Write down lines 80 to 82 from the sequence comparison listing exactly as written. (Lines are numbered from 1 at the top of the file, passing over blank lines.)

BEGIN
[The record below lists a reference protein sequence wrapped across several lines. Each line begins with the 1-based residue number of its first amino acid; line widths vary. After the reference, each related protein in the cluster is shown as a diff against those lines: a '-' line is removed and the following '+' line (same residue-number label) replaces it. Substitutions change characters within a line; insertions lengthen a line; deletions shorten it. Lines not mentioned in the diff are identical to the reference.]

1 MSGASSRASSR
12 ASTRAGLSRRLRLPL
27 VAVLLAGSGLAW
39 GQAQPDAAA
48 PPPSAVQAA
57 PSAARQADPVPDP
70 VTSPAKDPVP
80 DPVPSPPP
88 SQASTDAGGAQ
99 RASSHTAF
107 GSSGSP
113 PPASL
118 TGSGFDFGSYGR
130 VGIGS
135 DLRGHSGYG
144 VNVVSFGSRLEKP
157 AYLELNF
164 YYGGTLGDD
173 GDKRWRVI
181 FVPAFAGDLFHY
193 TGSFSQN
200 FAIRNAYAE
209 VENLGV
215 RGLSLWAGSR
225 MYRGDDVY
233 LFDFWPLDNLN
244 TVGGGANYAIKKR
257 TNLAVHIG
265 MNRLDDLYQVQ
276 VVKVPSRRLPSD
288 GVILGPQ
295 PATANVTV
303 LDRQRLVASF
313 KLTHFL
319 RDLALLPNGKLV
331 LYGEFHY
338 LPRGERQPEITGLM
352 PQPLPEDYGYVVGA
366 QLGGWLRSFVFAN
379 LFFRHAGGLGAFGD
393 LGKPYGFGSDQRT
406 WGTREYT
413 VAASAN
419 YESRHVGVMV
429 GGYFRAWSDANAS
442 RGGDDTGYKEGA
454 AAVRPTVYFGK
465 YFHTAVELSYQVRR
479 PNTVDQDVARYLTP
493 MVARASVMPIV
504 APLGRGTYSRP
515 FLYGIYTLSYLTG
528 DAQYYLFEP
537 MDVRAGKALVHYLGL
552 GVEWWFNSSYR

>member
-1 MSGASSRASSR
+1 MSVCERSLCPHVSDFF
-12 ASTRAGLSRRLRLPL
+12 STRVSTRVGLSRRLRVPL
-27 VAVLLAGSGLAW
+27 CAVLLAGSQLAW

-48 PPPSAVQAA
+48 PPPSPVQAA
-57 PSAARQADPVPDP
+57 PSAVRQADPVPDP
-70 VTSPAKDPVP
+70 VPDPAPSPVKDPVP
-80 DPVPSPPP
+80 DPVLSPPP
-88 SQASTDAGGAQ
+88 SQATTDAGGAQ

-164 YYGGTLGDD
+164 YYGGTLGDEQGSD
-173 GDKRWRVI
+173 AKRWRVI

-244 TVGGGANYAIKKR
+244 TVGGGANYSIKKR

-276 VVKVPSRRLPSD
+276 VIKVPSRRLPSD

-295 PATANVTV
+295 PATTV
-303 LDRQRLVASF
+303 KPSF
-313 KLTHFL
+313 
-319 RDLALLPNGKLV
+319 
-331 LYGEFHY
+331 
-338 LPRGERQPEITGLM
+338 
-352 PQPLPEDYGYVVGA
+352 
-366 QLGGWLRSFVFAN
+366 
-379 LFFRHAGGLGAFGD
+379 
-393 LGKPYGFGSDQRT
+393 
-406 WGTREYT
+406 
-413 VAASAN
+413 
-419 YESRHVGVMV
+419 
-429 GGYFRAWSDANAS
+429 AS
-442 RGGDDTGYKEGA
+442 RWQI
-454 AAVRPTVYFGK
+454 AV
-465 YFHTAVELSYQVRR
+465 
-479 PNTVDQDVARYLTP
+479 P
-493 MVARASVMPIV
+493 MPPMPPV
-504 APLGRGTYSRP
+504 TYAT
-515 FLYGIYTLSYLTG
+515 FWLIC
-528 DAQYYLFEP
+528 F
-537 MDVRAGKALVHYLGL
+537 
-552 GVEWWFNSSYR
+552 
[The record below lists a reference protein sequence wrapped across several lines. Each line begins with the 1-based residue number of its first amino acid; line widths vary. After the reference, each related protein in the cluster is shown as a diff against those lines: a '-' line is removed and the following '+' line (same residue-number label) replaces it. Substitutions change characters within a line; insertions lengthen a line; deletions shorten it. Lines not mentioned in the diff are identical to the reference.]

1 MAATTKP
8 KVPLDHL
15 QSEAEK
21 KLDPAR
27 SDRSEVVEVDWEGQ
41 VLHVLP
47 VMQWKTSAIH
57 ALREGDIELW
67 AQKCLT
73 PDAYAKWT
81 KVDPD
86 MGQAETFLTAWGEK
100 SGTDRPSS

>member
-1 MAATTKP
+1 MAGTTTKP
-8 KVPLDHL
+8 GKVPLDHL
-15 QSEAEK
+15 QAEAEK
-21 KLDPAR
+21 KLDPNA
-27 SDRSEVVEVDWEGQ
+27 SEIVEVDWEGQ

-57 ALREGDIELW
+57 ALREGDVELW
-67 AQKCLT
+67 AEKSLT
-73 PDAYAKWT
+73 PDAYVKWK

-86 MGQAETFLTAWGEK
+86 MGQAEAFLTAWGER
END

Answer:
-276 VVKVPSRRLPSD
+276 VIKVPSRRLPSD

-295 PATANVTV